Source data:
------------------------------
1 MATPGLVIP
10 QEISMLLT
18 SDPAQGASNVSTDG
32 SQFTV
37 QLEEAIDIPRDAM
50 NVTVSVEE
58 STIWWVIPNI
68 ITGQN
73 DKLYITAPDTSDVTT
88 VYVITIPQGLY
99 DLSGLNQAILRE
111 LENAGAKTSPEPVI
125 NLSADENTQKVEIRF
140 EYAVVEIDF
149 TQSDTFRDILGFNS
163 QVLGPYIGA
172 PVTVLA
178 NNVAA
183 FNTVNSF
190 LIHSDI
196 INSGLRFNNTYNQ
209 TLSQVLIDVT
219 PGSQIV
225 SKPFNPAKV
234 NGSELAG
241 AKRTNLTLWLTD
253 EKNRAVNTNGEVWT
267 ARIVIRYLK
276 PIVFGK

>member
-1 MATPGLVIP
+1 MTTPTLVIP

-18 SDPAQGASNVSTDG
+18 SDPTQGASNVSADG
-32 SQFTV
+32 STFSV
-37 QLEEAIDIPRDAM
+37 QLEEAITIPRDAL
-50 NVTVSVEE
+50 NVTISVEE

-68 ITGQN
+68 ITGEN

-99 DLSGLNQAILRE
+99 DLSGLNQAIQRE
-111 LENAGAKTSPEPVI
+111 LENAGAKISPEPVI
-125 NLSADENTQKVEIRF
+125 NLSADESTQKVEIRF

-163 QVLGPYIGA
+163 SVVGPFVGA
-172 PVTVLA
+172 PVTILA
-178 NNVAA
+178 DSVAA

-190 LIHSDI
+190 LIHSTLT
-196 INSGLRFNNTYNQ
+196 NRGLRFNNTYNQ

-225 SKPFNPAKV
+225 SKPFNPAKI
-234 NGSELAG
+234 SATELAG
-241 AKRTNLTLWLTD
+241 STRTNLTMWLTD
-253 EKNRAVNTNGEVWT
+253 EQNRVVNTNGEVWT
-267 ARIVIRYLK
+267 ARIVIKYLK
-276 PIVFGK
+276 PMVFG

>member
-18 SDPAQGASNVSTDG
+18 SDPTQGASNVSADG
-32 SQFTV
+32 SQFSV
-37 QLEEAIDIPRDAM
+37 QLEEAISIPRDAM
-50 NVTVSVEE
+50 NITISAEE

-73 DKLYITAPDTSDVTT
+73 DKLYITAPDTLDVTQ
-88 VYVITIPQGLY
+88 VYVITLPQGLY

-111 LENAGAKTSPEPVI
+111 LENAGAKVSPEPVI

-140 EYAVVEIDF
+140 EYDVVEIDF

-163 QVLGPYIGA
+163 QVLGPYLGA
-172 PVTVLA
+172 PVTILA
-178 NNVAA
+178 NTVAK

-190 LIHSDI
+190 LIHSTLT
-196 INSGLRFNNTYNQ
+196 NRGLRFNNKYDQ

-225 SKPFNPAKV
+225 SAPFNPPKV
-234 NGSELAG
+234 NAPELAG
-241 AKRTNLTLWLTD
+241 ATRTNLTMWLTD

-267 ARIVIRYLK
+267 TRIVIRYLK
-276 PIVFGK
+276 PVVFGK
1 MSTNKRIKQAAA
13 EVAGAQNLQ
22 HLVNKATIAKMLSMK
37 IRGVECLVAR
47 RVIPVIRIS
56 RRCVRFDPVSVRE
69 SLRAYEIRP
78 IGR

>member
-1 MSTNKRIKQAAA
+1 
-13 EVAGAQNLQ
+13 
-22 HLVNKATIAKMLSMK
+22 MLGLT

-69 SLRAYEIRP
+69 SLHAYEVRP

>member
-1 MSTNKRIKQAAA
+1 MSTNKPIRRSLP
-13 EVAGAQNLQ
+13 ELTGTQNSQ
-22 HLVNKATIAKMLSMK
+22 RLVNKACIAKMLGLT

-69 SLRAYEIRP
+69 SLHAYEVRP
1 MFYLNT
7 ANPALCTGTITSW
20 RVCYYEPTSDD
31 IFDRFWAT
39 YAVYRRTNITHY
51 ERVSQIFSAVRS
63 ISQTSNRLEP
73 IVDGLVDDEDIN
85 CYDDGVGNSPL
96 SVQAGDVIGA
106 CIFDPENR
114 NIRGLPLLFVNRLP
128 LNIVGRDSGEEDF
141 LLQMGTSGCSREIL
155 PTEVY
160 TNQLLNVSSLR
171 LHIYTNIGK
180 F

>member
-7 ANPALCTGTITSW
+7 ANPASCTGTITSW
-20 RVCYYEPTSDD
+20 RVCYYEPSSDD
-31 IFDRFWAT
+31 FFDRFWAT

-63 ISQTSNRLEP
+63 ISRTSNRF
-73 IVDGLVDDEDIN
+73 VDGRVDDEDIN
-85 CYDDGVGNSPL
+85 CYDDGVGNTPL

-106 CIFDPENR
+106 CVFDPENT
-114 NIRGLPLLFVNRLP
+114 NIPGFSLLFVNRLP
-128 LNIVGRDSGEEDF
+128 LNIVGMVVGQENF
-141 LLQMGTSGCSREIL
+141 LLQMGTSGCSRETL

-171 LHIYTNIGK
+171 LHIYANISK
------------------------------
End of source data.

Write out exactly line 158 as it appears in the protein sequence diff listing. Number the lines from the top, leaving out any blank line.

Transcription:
+31 FFDRFWAT